Mexico’s economy will probably grow 4 percent this year after expanding 5.4 percent in 2010, the fastest pace in a decade, central bank Governor Agustin Carstens said in a Sept. 8 interview with Mexico City-based Radio Formula. Growth in the U.S., the destination for 80 percent of Mexico’s exports, will slow to 1.6 percent this year, according to the median estimate of 66 analysts surveyed by Bloomberg.
Maxcom’s stock plunged 58 percent this year, compared with a 14 percent decline for the benchmark IPC index of 35 Mexican stocks.
Maxcom will likely keep servicing its debt while asking regulators to reduce interconnection fees charged by America Movil SAB, Latin America’s largest wireless carrier, to help boost profit next year, said Martin Lara, an analyst at Corp. Actinver SAB in Mexico City.
“A default is very unlikely,” Lara said. “It’s a problem that they have until the end of 2014 to resolve, and there are still solutions.”
Maxcom is improving its payphones to make them less prone to theft and this month started a new online video service called Yuzu, with plans to sign up 500,000 users in the first year of operations. Those initiatives will help boost sales, Perez said.
Mary Austin, who manages about $469 million in high-yield debt, including Maxcom bonds, at Pax World Management LLC, said the Mexican phone company is unlikely to stop making payments on its debt and that the decline in the securities is part of the global sell-off.
Concern that European officials will fail to contain the region’s debt crisis and the U.S. recovery is faltering has wiped more than $9 trillion from the value of global stocks in the third quarter.
The extra yield investors demand to own Mexican government dollar bonds instead of U.S. Treasuries rose 11 basis points to 278 at 5:23 p.m. New York time, according to JPMorgan’s EMBI Global index.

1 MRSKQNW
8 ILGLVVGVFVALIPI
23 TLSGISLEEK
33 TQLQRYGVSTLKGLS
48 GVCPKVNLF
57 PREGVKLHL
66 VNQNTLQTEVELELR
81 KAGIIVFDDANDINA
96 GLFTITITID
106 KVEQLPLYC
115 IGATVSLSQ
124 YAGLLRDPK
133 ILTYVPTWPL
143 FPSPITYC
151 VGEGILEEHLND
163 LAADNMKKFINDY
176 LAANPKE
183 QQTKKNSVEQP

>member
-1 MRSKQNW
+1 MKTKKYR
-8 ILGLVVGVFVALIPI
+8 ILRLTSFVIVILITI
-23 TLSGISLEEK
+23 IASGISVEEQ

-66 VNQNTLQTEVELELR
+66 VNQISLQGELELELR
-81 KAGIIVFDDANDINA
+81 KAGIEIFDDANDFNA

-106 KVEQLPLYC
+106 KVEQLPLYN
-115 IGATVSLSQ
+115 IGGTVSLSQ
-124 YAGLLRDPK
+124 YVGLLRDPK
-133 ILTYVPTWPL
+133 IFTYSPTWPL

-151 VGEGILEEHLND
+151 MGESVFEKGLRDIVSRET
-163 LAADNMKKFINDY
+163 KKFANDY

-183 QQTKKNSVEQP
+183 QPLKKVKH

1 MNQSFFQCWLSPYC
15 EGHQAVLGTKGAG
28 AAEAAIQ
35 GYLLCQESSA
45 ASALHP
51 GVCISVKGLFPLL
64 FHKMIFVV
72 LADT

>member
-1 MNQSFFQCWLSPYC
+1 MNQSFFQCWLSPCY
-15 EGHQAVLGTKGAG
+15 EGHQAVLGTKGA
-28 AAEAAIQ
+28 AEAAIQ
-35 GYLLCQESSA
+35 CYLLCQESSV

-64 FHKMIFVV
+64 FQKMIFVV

The peso fell 1 percent to 14.0332 per U.S. dollar.
The cost to protect Mexican debt against non-payment for five years rose 14 basis points to 215, according to data provider CMA, which is owned by CME Group Inc. and compiles prices quoted by dealers in the privately negotiated market. Credit-default swaps pay the buyer face value in exchange for the underlying securities or the cash equivalent if a government or company fails to adhere to its debt agreements.
Yields on futures contracts for the 28-day TIIE interbank rate due in February 2013 were unchanged today at 5.05 percent.
Speculation the Mexican government would change the law to allow a foreign company to buy Maxcom had prompted some investors to hold on to the company’s bonds, said Doubleline’s Christensen. No such bill has been passed with about 14 months remaining in President Felipe Calderon’s term.
“Unless something dramatically changes, they’re going to have to restructure their debt,” Christensen said. “The cash balance has just continued to get worse. It’s still the same battle now but with less liquidity. They can limp along and hope something changes, and that’s what the owners are doing. They have three more years.”